As often happens in life, birth and death go hand in hand. Last week I wrote about the birth of my baby granddaughter, Elle, and all the wonderment and creative promise that comes with that.
But our family has also been touched these past weeks with the news of terminal cancer. Many of us in this situation feel the helplessness of not knowing what to do or what to say.
And then an email from an oral story-teller I know told me about a “storyteller-in-residence” at Baycrest Health Sciences.
For the past three years, Dan Yashinsky has been telling and listening to stories at Baycrest as part of their “storycare” program. He explained in an article for The Toronto Star that: “Storycare means creating times and places in the hospital for people to tell, hear, imagine, and remember stories.”
His article explained that storytelling encourages imaginative responses even from dementia patients who have forgotten the names of their loved ones; that suspenseful wondertales can help patients with severe depression “regain their desire to discover what happens next — in the story, and in their own lives.”
He recalls that Yukon Elder Angela Sidney once told him, “I have no money to leave my grandchildren. My stories are my wealth.” For patients in palliative care and their families, telling their life stories can be a comforting and enriching experience.
When I was a young woman, it seemed to me that biographies and to a lesser degree, autobiographies, were the only source of “life stories.” And to make it into book form, the subject life had to be a famous one: great achievement, great adversity, great discovery and such. Today, I have noticed that memoir stories abound. Stories still of great achievement, great adversity and great discovery, but stories from “ordinary” people. The kind of people I might know. The kind of lives I can recognize.
What I like about this trend is the underlying inference that everybody’s life matters. That we all have something to offer. And that in each life I read about I find echoes of my own. This connection through story can, at different times, inspire, comfort, educate, amuse, awe or humble me. It’s all good.
The Power of Story
An article in The New York Times says “Telling and listening to stories is the way we make sense of our lives.” The article tells of a study on the positive effects of storytelling on people with high blood pressure. Dr. Thomas K. Houston, lead author of the study said, “That natural tendency may have the potential to alter behaviour and improve health.”
The International Storytelling Centre (ISC) based in Tennessee, agrees with that power of story, and not just for health, but for attaining any goal because it is the most effective way to communicate both with others and with ourselves.
ISC began a movement to revive oral story telling over forty years ago. The cornerstone of their belief is that “People crave, remember and honour stories.” They say, “We are an organization dedicated to inspiring and empowering people across the world to accomplish goals and make a difference by discovering, capturing, and sharing their stories.”
Tell your story
Many cultures have a rich and active oral storytelling tradition, and increasingly oral storytelling groups are forming the world over. Each year, March 20 marks World Storytelling Day, a global celebration of the art of oral storytelling. World Storytelling Day began in Sweden in 1991 and Canada joined the event in 2003.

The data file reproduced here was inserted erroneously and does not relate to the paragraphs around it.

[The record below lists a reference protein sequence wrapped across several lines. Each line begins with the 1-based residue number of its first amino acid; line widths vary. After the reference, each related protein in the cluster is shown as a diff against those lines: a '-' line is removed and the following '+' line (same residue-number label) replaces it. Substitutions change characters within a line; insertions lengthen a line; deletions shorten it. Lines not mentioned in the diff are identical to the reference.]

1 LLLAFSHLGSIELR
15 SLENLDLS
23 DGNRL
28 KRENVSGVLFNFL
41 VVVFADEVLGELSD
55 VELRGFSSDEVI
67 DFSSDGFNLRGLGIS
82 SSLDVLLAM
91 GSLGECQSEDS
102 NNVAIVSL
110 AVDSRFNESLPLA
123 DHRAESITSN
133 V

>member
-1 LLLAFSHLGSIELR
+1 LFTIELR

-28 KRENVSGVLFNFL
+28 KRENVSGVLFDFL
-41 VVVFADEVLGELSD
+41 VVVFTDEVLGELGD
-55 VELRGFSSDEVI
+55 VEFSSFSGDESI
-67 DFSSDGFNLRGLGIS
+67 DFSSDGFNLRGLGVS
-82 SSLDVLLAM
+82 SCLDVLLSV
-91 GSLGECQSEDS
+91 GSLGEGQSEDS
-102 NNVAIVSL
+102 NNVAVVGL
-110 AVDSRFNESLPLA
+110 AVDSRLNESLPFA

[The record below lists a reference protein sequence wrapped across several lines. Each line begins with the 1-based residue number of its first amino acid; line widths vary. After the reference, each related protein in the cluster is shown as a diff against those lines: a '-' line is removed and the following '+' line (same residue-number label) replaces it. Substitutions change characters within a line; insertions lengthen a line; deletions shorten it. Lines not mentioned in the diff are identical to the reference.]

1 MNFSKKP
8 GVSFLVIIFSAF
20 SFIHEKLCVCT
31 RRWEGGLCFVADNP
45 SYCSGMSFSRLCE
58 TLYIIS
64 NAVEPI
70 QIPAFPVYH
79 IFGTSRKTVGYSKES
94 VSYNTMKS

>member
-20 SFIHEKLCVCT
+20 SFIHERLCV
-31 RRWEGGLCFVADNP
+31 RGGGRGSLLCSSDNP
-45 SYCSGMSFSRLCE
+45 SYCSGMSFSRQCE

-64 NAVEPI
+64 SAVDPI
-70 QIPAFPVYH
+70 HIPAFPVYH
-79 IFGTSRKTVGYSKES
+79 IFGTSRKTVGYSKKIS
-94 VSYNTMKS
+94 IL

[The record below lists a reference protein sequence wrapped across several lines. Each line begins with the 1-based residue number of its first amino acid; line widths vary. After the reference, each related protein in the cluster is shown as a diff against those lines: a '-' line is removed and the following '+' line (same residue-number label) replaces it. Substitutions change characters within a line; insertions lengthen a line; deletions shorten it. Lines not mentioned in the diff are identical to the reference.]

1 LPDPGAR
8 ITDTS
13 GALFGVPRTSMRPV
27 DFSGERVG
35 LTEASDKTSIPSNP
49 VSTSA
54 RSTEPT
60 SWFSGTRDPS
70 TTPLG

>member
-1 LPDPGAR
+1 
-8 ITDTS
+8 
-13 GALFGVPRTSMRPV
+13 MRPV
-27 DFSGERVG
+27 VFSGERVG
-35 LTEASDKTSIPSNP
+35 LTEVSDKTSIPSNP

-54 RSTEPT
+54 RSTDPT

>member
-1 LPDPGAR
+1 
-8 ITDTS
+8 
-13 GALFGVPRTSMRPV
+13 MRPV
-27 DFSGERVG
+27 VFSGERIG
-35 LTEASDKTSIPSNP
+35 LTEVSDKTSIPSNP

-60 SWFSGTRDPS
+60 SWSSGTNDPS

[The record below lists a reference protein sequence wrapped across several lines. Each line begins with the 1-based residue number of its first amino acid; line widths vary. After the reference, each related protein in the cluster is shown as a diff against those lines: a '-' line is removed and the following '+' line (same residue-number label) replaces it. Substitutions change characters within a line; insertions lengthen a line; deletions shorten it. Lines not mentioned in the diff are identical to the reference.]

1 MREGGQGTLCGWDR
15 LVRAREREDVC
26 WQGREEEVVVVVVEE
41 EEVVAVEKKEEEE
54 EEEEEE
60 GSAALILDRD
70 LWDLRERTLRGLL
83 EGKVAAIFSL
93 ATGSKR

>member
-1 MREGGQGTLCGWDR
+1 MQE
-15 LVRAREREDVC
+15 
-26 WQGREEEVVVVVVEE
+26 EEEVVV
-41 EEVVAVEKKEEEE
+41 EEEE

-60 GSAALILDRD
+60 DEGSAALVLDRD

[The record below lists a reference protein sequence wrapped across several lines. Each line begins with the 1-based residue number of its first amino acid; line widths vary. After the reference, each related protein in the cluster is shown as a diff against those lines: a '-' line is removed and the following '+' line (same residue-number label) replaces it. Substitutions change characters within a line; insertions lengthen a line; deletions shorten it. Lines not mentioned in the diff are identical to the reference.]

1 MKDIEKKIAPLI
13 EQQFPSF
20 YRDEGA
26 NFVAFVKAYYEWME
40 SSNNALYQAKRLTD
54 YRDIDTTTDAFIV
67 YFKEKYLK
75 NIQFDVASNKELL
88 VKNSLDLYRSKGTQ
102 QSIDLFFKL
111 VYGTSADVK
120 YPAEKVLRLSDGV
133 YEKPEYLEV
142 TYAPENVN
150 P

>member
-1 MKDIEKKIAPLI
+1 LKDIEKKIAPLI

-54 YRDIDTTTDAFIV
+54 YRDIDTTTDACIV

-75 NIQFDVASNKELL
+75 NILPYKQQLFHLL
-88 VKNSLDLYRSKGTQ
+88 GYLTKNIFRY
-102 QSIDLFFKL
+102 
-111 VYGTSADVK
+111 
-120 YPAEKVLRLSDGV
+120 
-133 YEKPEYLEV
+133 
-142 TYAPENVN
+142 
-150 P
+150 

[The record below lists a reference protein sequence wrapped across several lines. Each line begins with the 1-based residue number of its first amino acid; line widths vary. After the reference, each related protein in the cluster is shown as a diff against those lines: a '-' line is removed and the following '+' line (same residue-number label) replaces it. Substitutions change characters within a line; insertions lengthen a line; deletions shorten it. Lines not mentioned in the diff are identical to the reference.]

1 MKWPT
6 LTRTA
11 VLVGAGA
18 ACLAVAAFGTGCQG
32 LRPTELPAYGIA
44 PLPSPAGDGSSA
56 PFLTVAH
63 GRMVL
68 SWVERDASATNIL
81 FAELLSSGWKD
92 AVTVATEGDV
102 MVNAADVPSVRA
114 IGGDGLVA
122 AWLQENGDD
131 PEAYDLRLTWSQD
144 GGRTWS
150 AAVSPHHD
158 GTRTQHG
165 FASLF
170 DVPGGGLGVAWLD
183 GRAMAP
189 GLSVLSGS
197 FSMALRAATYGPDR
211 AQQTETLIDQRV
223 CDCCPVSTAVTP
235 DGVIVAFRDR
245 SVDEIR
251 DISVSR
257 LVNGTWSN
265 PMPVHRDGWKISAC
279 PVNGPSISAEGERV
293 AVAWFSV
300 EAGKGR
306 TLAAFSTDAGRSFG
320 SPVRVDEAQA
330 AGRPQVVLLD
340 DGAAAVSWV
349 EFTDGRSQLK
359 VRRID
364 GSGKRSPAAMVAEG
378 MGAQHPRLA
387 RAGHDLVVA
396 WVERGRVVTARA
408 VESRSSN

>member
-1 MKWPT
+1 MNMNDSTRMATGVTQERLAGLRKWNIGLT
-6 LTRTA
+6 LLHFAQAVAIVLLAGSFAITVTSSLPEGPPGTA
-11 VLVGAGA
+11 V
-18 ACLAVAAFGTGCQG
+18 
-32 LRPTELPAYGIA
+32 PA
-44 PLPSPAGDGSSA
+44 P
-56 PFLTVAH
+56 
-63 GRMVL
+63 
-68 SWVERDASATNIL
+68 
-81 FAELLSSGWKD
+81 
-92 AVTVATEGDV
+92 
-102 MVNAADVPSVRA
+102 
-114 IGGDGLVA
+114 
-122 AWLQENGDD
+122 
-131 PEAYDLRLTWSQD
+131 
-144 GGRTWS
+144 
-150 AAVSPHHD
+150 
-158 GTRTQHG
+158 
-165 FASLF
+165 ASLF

On this day, people tell and listen to stories in many languages and at as many places as possible, during the same day and night. This event has been important in forging links between storytellers and in drawing attention to the art of storytelling.
Isak Dinesen said, “To be a person is to have a story to tell.” So throw off any thoughts of “my story isn’t worth telling.” It is. In writing or orally, tell your story as only you can tell it.
And when I next visit the hospital, I think I might ask, “Tell me about…”
Explore this topic further:
Storytellers of Canada/ Conteurs du Canada: Devoted to connecting people, reflecting culture, and inspiring discovery through the art of Storytelling.
First nations Storytelling. Storytelling is a traditional method used to teach about cultural beliefs, values, customs, rituals, history, practices, relationships, and ways of life. First Nations storytelling is a foundation for holistic learning, relationship building, and experiential learning.
Oration, singing and storytelling are a source of both of delight and solace within the Maori culture. ‘Healing Through Storytelling’ is a grief support programme created with Maori and delivered alongside Maori authors.
Healing Story Alliance explores and promotes the use of storytelling in healing. Our goal as a special interest group of the National Storytelling Network is to build a resource for the use of story in the healing arts and professions.
Paula Abood, a Community Cultural Development (CCD) worker, writer and educator, discusses the importance storytelling in developing confidence, empathy and communities.
Nicole Stewart started the live storytelling series Oral Fixation (An Obsession with True Life Tales). She has produced 19 shows, each with a different theme and featuring regular Dallas folks reading aloud their stories
Dave Lieber is a newspaper columnist, a prize-winning author and storytelling expert. For his investigative newspaper column, Dave receives 50 pitches a week for story ideas – and takes the best two. He knows how to find and identify memorable stories that people care about.
DID YOU KNOW
Among the many workshops offered by Writescape is a corporate workshop called “Sell with Story” that explores effective marketing and promotion through storytelling.